Will you give me a hand finishing a poem? I’m currently feeling a bit impatient and am not willing to let this one sit while it brews through my brain.
I am happy with parts of it, some falls short and it needs reworking. However, when I do a rewrite, I usually have the feeling that I’ve written a final line for the version I’ve drawn out of myself. When this is missing, it’s really hard to go on with the process of revising. You have the feeling that while you knew you couldn’t see the flesh of the creature, you are currently missing a leg bone or some other bit of scaffolding that is equally important.
So, if you will, can you give a shot at writing the last half-line to line? Obviously, if it seems more than just a line is missing, you are more than welcome to add more and comment on what less would help the poem.
While you’re in a poetry-reading mood, why not check out this link to a poem written by my sister, Sandra Evans, who as honored with a selection of her work being posted to the Minnesota Artists.org website?
- Currently Untitled
I have discarded myself—the better parts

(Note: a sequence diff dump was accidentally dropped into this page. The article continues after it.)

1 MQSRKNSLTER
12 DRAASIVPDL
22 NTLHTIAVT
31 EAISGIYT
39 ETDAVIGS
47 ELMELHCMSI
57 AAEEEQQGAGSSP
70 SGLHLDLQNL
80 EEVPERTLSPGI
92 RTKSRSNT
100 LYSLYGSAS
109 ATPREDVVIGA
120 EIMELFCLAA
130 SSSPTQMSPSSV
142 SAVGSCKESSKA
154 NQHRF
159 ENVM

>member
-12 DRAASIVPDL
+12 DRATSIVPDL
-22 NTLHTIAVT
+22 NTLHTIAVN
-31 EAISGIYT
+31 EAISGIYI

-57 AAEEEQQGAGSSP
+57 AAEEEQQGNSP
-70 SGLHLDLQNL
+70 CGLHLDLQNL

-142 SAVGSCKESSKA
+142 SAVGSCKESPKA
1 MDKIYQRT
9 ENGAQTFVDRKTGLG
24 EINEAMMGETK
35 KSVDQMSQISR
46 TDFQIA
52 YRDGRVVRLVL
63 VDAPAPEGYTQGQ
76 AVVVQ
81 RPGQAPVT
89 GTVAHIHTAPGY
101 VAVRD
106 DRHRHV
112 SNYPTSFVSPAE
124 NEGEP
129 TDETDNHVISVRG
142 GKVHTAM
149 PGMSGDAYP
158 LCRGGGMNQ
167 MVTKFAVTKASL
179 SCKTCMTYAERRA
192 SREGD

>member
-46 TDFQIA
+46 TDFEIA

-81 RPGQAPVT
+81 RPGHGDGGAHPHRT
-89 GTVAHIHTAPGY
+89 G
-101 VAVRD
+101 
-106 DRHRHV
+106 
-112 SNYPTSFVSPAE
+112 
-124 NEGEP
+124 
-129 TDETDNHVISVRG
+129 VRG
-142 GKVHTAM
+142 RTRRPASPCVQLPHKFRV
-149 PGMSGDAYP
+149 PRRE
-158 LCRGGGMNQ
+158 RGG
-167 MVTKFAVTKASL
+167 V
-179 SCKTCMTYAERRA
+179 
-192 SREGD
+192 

and buried the fear. April’s floodwater
washed it clean in the Spring melt.
Which is best: discarding or recovery?
My answer is that it doesn’t matter:
I’ve watched people succeed with either one.
But this isn’t all of the truth, innocent one.
It’s the destruction, even of good things,
that calls the bones to mend, ___________________________.
And that’s where it ends now. It’s meant to be a short look at how impermanence can be positive, part of a cycle, etc., etc. But I think good language is more important, even if the new language, in its turn, undermines and redirects the preceding lines. There’s not much there and I’m not saying any of should be set in stone. Language, cool words are the best, so lay it on me, baby.